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Child struck by vehicle in Leaside

BT Toronto | posted Tuesday, Jul 21st, 2020

Police said a child suffered a serious leg injury after being struck by a vehicle in Toronto’s Leaside neighbourhood Monday evening.

Police said they were called to the Leaside Park Drive and Overlea Boulevard area for a report that a pedestrian had been struck.

The child was taken to the hospital with serious, but non-life-threatening injuries, police said.

The driver remained at the scene and the incident remains under investigation, police added.

Inside Canada’s first major case of the #MeToo era

THE BIG STORY | posted Tuesday, Jul 21st, 2020

In today’s Big Story podcast, Matthew McKnight was a fixture in the Edmonton bar scene, known for partying in colourful animal themed jumpsuits and sometimes only his underwear. He’d buy rounds of drinks, distributing them to pretty, young women enjoying a night on the town.

In April 2016 the first — a 17-year-old girl — would report to police that she had been sexually assaulted by McKnight. Many other women soon came forward with their own experiences of assault at the hands of a man whose exploits had been an “open secret” for far too long.

This past fall, Matthew McKnight pleaded not guilty to 13 counts of sexual assault against 13 different women. In January, a jury found him guilty of five of them. Now, as he awaits sentencing, the case is being scrutinized as one of Canada’s first legal reckonings of the MeToo era — a test of how the court handled a rare case of multiple charges of assault against one serial sexual predator. Can justice really be served?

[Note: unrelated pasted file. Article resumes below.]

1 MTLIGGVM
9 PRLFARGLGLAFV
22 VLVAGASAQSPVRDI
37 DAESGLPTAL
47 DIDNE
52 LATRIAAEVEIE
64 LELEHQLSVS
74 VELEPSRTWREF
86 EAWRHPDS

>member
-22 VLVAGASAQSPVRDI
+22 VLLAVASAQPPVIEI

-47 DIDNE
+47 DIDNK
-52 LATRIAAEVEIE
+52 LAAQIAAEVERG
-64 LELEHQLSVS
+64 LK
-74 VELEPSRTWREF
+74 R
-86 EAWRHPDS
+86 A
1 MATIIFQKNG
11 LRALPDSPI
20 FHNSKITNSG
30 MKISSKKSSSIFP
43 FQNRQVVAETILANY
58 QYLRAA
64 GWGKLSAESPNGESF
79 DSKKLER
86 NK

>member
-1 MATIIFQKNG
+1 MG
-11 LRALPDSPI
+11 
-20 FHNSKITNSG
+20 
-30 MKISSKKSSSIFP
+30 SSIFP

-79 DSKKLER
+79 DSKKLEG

Guest: Jana Pruden, crime and feature writer with The Globe and Mail. You can read her feature about the McKnight case right here.

You can subscribe to The Big Story podcast on Apple PodcastsGoogle and Spotify

You can also find it at thebigstorypodcast.ca.

Poll suggests parents want students to don masks at school in fall

THE CANADIAN PRESS | posted Tuesday, Jul 21st, 2020

OTTAWA — Almost two-third of parents in a new poll say they believe that children returning to school in the fall should wear masks at least part of the time.

The latest poll on the COVID-19 pandemic by Leger and the Association for Canadian Studies found that 41 per cent of respondents believe school children should be required to wear a mask while they’re on the bus or in the school.

A further 21 per cent said yes to masks, but only when a student is outside of class during recess, lunch or if on the bus — suggesting they were OK with students taking off their masks once in class and not in common areas.

There was also a group of respondents, accounting for 28 per cent, who believed masks should be optional.

The current public health advice is that non-medical masks can contain infectious particles on their wearers’ breath, reducing the risk of contagion from people with COVID-19 who might not know they’re carrying the illness.